Spending your peak years at just one club is becoming increasingly rare, and for a myriad of reasons.

So many of our legends remained at Arsenal and gave their best years to the club. In return, they got their name forever etched in the memories of the fans who enjoyed watching them in the shirt.

That career path seems pretty unfashionable right now.

How many players in the last two decades have spent their peak and beyond at our club? A duration of perhaps six years or more, where the best they’ll ever be is spent in front of Arsenal fans.

Laurent Koscielny is perhaps our most recent example, but his name is soured thanks to the ending of his stay at Arsenal, where strike action and a rather unsavoury social media announcement with his new club Bordeaux really did overshadow his nine years with us.

Koscielny put his body through the wringer for us. He played through the pain, and endured a plethora of ailments during his time at Arsenal. He won cups with us and we all appreciated what he had done for us. At one time he was the best in the PL – and had he ended his stay with us on a better note, he would have been a legend.

Shame, but Koscielny is a name that is a lonely one when it comes to candidates that could become a ‘one club man’ during their peak years.

The combination of agents and TV money have led players to wield the power when it comes to their futures. Go back just twenty years and there were far more players opting to stay with the pastures they know, rather than what appears to be greener grass elsewhere.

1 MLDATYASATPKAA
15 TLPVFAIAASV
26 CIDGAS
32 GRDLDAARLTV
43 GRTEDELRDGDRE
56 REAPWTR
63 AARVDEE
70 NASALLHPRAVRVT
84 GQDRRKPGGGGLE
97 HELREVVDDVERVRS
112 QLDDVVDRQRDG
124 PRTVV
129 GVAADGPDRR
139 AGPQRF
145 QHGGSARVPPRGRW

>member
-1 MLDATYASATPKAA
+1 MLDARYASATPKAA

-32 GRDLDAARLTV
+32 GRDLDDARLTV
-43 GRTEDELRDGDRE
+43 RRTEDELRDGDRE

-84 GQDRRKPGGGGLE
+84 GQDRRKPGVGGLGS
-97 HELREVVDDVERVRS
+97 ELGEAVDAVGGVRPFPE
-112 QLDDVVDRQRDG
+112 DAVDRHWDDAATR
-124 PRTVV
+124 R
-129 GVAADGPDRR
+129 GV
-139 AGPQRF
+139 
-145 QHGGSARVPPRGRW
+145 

Agents were not as ruthless, and didn’t exploit the system as well as they do now. Players were happy to get a decent goal bonus and perhaps a sponsorship deal here or there. Now, image rights and signing on bonuses are gargantuan, and why shouldn’t players hold out for more if it’s readily available?

Clubs can lure players far easier, and some agents are richer than their clients. We have players who have third party ownership like they are a Kia Sorrento that has done 30k on the clock.

The norm is that players will stay for three, four years and assess their many, many options. Should that conflict with where they are currently?

Loyalty is a forgotten quality in football.

We must enjoy the amazing players we have for the short time we have them.